and these
and this one
or those
or this.
And I was not alone doing the Tour on Monday, here's Dolly Daisy admiring the spring flowers in the garden.
I'm happy to see that my garden has bounced back from that visit from the Ice Queen and is doing fine. It's only the Bergenia that has a bit of damage and its flowers look very sorry for themselves. I'm slowly recovering too, spending a day in my garden in lovely, sunny weather is the best medicine the doctor could possibly order!

copyright 2008 Y.E.W. Heuzen

Whoever makes a garden
Has never worked alone;
The rain has always found it,
The sun has always known;
The wind has blown across it
And helped to scatter seeds;
Whoever makes a garden
Has all the help s/he needs.
Douglas Malloch, Who Makes a Garden


gintoino said...

yolanda, your garden looks beautiful as usual (You know I love your potager ;-) ) Those dutch peas sound lovelly, I'll have to look for some more info on them. I've also sowed broad peas but unfortunately they are not producing very well.
Greeting to all your cats from all the gardening team in Portugal

Entangled said...

I googled Holland Pea and came up with what we call snow peas, which don't seem the same as what you describe. Whatever they are, they sound interesting!

Libbys Blog said...

As always plenty to see and do in your inspirational garden.
I loved your comment on the cats habits... mine to, never 'go' in my garden they 'go' in everyone elses!!lol!

GardenJoy4Me said...

Yolanda hello !
I am a fan of potager gardens and I try to incorporate that stle as much as possible in my quirky garden.
Love the pictures and narrative .. and your cat "kids" are gorgeous too !
Joy : )

Frances said...

Yolanda, your potager is my inspiration. But cutting the heads off the sweet peas, I will do it, but it hurts! You are so right about taking time to see the smaller things happening, so glad you are feeling well enough to do the things you so enjoy. :->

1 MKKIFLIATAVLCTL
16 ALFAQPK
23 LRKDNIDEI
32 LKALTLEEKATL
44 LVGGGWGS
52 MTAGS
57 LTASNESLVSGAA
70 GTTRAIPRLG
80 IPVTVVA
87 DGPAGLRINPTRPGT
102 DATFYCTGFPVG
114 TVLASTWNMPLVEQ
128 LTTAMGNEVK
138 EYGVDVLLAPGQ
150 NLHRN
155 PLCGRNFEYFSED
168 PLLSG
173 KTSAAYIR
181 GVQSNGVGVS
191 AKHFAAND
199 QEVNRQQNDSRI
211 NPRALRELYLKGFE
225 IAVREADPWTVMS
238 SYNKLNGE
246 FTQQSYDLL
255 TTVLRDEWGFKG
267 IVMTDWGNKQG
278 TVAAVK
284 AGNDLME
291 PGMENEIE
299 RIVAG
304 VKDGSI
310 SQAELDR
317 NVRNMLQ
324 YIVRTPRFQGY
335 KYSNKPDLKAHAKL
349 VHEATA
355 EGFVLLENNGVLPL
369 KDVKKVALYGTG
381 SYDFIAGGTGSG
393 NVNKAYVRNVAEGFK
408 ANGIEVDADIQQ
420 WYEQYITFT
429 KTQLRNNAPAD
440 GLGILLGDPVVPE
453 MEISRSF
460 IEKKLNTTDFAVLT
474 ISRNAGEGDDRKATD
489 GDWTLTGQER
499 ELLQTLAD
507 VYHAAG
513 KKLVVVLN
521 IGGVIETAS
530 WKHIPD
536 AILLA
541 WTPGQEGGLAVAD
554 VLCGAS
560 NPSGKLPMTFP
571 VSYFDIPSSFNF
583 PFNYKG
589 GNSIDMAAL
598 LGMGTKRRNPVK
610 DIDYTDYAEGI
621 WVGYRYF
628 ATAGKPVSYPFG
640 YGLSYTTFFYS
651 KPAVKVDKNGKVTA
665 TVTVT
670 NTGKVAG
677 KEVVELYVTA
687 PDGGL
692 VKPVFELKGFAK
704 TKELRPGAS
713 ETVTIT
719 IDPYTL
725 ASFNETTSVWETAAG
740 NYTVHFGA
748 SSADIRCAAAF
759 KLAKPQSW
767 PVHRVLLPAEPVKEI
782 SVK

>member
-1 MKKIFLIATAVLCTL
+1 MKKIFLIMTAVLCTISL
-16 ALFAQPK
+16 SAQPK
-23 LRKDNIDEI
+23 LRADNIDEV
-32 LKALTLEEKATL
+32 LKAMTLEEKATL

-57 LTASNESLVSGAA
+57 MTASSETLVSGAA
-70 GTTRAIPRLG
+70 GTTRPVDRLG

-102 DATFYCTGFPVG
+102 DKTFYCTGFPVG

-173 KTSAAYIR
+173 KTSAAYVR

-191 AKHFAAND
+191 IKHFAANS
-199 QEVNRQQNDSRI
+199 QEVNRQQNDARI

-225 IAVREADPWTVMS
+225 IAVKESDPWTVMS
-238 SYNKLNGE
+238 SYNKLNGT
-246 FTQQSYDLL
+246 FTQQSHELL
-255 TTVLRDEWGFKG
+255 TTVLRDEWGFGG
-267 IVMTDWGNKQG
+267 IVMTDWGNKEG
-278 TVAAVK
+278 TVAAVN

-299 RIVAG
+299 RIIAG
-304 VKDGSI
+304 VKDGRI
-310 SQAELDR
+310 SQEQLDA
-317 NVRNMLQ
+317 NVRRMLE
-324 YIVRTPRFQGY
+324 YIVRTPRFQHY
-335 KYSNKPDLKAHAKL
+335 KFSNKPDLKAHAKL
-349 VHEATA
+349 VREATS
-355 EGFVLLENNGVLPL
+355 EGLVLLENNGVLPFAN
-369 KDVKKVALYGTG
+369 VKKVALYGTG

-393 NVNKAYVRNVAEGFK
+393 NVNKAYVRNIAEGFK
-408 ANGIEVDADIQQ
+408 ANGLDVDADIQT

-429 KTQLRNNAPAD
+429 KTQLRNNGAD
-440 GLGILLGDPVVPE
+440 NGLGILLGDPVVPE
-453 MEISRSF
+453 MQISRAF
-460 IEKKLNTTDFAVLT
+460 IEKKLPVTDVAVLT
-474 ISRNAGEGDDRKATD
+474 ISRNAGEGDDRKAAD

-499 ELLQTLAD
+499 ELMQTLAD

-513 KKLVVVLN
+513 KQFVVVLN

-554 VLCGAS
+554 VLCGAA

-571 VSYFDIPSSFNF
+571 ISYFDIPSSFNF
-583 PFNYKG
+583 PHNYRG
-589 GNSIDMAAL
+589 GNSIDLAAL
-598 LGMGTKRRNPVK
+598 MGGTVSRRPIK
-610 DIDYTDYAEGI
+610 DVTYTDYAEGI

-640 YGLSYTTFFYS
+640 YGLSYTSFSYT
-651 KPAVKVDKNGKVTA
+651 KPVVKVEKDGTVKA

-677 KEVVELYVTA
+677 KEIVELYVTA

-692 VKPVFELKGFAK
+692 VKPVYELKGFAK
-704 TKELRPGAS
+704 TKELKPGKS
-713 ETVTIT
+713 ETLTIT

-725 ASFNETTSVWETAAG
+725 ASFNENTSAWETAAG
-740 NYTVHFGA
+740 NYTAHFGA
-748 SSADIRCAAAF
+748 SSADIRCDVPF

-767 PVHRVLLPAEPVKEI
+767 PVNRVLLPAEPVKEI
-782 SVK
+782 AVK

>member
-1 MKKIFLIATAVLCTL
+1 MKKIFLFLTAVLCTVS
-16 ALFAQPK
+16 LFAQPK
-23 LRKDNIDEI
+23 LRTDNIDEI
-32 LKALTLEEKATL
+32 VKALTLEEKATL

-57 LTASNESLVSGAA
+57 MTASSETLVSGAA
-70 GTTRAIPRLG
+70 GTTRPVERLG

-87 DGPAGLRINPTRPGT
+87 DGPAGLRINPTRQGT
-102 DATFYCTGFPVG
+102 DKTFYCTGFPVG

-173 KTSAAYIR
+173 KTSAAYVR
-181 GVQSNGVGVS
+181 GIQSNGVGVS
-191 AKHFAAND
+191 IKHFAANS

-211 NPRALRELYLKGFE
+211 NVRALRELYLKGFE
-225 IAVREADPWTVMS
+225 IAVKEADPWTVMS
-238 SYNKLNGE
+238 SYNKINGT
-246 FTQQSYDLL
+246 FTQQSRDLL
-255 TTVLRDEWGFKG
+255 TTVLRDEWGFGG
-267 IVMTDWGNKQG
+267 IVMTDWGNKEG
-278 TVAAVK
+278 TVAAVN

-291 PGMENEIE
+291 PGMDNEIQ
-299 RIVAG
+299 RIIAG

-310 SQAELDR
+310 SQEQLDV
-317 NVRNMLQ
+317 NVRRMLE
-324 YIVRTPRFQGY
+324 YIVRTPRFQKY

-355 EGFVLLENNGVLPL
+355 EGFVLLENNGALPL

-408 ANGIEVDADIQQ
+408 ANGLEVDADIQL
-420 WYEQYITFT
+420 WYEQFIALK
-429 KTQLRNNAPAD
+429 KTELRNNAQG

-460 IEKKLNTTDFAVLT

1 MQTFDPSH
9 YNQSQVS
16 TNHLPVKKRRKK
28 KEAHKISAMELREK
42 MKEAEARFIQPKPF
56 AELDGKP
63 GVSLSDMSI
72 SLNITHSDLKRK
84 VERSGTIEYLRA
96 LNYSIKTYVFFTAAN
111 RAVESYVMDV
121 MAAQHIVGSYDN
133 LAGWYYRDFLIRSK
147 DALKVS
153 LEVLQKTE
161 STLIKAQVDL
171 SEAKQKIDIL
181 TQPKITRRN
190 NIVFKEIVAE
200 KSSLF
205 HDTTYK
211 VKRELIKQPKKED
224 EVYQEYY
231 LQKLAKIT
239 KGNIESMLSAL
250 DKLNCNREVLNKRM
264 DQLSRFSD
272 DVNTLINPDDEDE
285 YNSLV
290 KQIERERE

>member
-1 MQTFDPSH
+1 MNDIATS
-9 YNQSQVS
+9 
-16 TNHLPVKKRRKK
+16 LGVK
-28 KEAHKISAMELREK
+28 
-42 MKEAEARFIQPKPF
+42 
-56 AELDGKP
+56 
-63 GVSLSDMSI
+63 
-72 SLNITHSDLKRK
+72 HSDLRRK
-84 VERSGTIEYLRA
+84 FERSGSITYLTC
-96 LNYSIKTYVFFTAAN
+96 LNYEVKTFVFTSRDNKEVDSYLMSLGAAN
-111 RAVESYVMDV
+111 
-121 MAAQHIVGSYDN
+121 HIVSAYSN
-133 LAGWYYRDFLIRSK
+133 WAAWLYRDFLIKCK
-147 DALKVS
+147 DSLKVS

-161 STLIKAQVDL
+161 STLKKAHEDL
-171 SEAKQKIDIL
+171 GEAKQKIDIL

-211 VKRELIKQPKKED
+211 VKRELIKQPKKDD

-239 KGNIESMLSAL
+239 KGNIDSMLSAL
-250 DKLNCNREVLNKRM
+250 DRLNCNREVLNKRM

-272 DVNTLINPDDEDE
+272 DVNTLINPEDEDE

Frances at Faire Garden

Robin's Nesting Place said...

Thinning and pinching back are so difficult for me to do.

I always love a tour around your potager. Glad you were able to be out and about today and enjoy tea and snuggles in the garden.

Barbara said...

How busy you were! Great! I'll just start next week with all my seeds. Sweet peas get this year "your" treatment and I'm curious to see how it works....!
Have a nice time when gardening

lenie said...

nou jij bent beter dus ...pffffffff ik ben nog deuren aan het lakken , oké ik heb ook wat werk in de tuin gedaan het weekend ..snoeiwerk dus ;))))
wat ik wel erg leuk vind is de kikker is die al op pad ???? wordt het hóóg tijd dat ik de vijver ga kuisen .....menschhh heb het druk de vogels zijn ook al aan het sjouwen met nestmateriaal ..hellup ik kom tijd tekort ....eerst ..thee want ik stink hier weg in huis ..brrrrr;))
OT: kom je even helpen boenen met die zwaan ?? weet je hoe boos die worden ?? heel normaal hoor die kleur ;)))

lintys said...

I'm glad you're feeling better!

Your garden is just lovely. It's so nice to see green, blooming things when it's the dead of winter here. There's snow on my garden and everything is still sleeping here.

marl1 said...

Dat was weer een heerlijk rondje door je tuin :-) Goed idee die anti-poes stokken in je bloestuin (BLoem+mOES;)
De capucijnerpeulen zijn idd zo mooi(ook in bloemstukken)helaas zie ik ze ook nooit in de winkel...

Pam/Digging said...

I'm glad to hear that you've been up and about and puttering in the potager. Your garden is certainly greening up and looking like spring.

Ewa said...

thiaa... this is exactly what I also do in my garden - The Tour - exactly same way you have described. Not rushing and not missing any single thing and event... :)
that's funny :)

Lis said...

Du bist aber schon fleißig gewesen, so sauber sieht mein Garten leider noch nicht aus. Aber morgen schneide ich die letzten Stauden und mein Mann kann sie dann häckseln.
Die lilafarbenen Krokuse sind sehr schön. Ich muß mir im Herbst auch mal wieder welche kaufen, bei mir werden es immer weniger.
LG Lis

Brimstone said...

Je beschrijft je moestuin zo enthousiast dat ik er bijna spijt van krijg dat ik geen plekje er voor in mijn plan heb opgenomen.
Alles ziet er alweer heel aantrekkelijk uit. Ik heb vanmiddag weer genoten in mijn tuin, gewoon onkruid weghalen, maar dan zie je het meeste :-)